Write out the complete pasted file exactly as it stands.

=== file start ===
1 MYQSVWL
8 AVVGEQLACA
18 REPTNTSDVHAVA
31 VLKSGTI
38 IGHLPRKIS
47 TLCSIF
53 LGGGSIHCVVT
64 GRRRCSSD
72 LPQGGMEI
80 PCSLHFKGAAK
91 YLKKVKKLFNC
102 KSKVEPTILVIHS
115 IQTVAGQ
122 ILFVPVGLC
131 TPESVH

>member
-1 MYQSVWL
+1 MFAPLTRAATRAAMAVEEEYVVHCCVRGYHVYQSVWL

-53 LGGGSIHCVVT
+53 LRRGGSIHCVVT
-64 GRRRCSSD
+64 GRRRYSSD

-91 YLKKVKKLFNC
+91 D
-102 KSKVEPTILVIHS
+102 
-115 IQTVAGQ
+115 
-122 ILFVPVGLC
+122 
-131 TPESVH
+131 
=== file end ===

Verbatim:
1 MYQSVWL
8 AVVGEQLACA
18 REPTNTSDVHAVA
31 VLKSGTI
38 IGHLPRKIS
47 TLCSIF
53 LGGGSIHCVVT
64 GRRRCSSD
72 LPQGGMEI
80 PCSLHFKGAAK
91 YLKKVKKLFNC
102 KSKVEPTILVIHS
115 IQTVAGQ
122 ILFVPVGLC
131 TPESVH

>member
-1 MYQSVWL
+1 MFAPLTRAATRAAMAVEEEYVVHCCVRGYHVYQSVWL

-53 LGGGSIHCVVT
+53 LRRGGSIHCVVT
-64 GRRRCSSD
+64 GRRRYSSD

-91 YLKKVKKLFNC
+91 D
-102 KSKVEPTILVIHS
+102 
-115 IQTVAGQ
+115 
-122 ILFVPVGLC
+122 
-131 TPESVH
+131 